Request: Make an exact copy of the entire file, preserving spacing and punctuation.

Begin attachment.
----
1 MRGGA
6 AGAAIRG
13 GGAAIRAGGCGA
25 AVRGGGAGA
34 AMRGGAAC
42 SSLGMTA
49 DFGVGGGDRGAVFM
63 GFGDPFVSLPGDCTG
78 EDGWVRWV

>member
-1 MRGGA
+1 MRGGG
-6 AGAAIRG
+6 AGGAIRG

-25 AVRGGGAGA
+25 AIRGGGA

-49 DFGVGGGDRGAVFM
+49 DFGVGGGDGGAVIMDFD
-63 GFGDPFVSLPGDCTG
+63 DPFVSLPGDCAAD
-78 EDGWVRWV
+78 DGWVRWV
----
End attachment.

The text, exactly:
1 MRGGA
6 AGAAIRG
13 GGAAIRAGGCGA
25 AVRGGGAGA
34 AMRGGAAC
42 SSLGMTA
49 DFGVGGGDRGAVFM
63 GFGDPFVSLPGDCTG
78 EDGWVRWV

>member
-1 MRGGA
+1 MRGGG
-6 AGAAIRG
+6 AGGAIRG

-25 AVRGGGAGA
+25 AIRGGGA

-49 DFGVGGGDRGAVFM
+49 DFGVGGGDGGAVIMDFD
-63 GFGDPFVSLPGDCTG
+63 DPFVSLPGDCAAD
-78 EDGWVRWV
+78 DGWVRWV